Underground Overground: A Passenger's History of the Tube, By Andrew Martin
However taxing for users, London's buried railways deserve a history that celebrates their role.
Saturday 05 May 2012
"Sonia" was the nickname given to the Central Line's automated in-train announcements, because "her voice gets on your nerves". Speaking as a resident of South London, which boasts only a handful of Underground stations, I can merely retort that the spoilt denizens north of the Thames should be so be lucky as to have all those trains, irritating voices or no irritating voices.
Andrew Martin takes the Tube, but not for granted, having been the Underground correspondent of the Evening Standard. He travels not to arrive but to travel, savouring often overlooked highlights such as the brick arch over the oldest platform in Baker Street.
Underground Overground is a highly engaging journey through the history and geography of the Tube. He takes us from the first steam trains of the Metropolitan Line in 1863 to the Tube Upgrade with its 2018 completion date. He guides us from Epping in the north-east to Wimbledon in the south-west. He reminds us that when we say "Underground", we should be aware that just over half of the system is in fact overground. And when we say "Tube", we should know that traditionally this applied only to the lines in deep tunnels like the Piccadilly, as opposed to the District and other "cut-and-cover" lines.
Even Harry Beck's stylised Underground map could not mould the Circle Line into a proper circle. The actual wobbly shape is unsurprising, since it was designed from the fitting-together of sections of different lines owned by competing Fat Controllers burrowing around like moles on acid. It wasn't until the final section of three stations between Mansion House and Aldgate was joined up that you could avoid going the long way round via 20-plus stops. Either that or walk.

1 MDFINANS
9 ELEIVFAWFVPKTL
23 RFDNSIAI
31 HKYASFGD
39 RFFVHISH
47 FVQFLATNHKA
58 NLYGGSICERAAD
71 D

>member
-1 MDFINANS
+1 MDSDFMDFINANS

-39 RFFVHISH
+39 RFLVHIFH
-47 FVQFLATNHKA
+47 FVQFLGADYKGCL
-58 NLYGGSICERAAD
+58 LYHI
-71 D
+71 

The task of planning routes was not helped by the fact that, to avoid paying for the freehold of buildings under which they tunnelled, designers preferred to follow the roads. This accounts for all those tight bends in the track and the need to mind the gap between carriage and platform.
Train companies came and went, swallowed up by competitors. Stations were opened and closed, in the case of the Bull & Bush, deep under Hampstead Heath, without actually being in use. Some parts of this subterranean saga show what it must feel like to be a Japanese tourist dumped in the Euston complex for the first time.
Incidentally, the Northern ("Misery") Line, whose two branches go through there, deserves some credit for its tunnel between Morden and Finchley: 17.5 miles, for decades the world's longest. Yes, the line is absurdly overcrowded, but you shouldn't complain too much about a system which whisks commuters below the traffic from suburban home to central London office. Mind you, there has to be a station near you in the first place.
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